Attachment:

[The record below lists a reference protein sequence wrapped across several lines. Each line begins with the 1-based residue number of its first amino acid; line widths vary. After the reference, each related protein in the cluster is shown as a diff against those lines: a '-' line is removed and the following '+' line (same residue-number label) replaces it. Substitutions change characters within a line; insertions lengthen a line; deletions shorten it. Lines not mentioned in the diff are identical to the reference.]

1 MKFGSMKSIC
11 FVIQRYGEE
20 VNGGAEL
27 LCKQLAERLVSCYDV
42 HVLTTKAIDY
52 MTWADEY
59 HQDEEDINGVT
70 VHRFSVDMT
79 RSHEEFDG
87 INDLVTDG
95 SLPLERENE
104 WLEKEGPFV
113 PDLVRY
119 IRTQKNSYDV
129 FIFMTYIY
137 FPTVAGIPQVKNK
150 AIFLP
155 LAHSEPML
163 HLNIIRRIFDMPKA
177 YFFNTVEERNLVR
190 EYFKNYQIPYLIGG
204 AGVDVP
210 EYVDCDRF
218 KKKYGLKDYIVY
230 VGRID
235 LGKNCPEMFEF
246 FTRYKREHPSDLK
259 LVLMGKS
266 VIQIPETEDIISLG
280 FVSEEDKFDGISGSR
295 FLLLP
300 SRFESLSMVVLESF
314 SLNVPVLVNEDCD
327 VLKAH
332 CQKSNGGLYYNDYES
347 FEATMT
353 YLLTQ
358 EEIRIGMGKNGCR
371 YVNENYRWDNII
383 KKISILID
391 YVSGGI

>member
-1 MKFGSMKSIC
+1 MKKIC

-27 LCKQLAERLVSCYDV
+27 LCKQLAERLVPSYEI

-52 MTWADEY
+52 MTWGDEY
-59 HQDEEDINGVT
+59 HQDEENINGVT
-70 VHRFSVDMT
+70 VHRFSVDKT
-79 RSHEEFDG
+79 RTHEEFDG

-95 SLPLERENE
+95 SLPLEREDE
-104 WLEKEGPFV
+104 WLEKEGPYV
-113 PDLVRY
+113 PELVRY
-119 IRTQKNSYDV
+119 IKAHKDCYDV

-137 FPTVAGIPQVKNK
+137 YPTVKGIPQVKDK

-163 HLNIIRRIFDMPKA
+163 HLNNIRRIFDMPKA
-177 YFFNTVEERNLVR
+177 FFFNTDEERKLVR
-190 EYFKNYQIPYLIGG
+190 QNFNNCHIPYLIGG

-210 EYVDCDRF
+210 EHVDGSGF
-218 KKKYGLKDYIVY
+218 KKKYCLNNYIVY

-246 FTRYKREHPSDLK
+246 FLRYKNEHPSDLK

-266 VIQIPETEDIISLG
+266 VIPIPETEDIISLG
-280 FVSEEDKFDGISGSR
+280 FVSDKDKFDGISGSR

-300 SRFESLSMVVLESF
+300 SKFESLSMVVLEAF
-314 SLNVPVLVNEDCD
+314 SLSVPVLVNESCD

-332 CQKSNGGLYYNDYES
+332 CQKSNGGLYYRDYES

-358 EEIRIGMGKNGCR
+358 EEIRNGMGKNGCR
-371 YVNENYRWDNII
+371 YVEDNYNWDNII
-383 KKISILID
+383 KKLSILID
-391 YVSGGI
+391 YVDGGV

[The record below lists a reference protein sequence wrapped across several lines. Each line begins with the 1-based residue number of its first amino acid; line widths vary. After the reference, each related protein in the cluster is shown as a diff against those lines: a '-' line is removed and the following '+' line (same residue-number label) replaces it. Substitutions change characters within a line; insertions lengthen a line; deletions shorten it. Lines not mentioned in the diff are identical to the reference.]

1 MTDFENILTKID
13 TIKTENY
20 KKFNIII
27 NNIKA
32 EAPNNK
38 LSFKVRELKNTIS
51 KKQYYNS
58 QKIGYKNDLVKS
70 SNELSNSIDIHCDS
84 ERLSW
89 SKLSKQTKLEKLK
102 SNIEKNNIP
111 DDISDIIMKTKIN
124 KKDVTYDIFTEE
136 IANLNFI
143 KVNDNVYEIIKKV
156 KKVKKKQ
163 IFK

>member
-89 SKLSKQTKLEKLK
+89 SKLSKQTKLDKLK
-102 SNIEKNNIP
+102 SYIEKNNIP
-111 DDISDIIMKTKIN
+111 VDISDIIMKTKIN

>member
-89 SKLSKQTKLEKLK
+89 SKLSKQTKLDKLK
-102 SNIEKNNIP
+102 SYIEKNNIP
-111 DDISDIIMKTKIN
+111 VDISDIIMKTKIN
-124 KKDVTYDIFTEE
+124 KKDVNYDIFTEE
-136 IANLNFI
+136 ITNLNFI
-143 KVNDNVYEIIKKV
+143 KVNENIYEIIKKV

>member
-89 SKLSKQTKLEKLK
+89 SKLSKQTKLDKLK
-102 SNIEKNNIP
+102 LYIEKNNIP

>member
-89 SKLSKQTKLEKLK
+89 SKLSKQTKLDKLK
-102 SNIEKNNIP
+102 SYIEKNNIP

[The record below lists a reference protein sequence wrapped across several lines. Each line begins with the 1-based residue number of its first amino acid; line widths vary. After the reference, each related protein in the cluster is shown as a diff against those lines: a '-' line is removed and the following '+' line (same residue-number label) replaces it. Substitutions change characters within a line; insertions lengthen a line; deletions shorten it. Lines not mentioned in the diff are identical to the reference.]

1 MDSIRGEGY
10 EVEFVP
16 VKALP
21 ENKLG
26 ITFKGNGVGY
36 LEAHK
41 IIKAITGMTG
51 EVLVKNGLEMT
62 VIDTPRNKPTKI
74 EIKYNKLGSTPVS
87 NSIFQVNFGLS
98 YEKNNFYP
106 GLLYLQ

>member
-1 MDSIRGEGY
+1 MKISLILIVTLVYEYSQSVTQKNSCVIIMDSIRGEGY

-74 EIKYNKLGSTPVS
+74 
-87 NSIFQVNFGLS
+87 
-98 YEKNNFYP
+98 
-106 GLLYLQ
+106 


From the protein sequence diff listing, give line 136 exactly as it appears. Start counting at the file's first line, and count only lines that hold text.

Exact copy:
-89 SKLSKQTKLEKLK